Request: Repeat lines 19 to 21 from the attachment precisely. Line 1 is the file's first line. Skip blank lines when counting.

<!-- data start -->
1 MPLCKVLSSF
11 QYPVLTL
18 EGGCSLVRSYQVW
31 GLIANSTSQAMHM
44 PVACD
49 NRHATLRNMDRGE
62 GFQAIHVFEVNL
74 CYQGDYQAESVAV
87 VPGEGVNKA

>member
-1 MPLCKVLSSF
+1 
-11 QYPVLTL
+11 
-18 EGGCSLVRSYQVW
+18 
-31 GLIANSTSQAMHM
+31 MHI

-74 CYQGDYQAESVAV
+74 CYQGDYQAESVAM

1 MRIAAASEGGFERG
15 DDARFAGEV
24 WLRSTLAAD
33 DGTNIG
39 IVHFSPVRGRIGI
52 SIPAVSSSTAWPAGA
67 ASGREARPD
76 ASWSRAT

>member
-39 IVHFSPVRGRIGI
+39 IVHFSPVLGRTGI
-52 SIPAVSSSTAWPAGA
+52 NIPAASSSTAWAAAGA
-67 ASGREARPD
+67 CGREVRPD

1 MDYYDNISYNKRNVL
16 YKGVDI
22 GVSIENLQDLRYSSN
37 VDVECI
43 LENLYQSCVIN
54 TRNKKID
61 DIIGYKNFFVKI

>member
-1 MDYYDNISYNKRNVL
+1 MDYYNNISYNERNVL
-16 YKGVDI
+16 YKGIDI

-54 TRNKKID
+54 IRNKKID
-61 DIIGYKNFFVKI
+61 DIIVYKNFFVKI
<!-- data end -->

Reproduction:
-74 CYQGDYQAESVAV
+74 CYQGDYQAESVAM

1 MRIAAASEGGFERG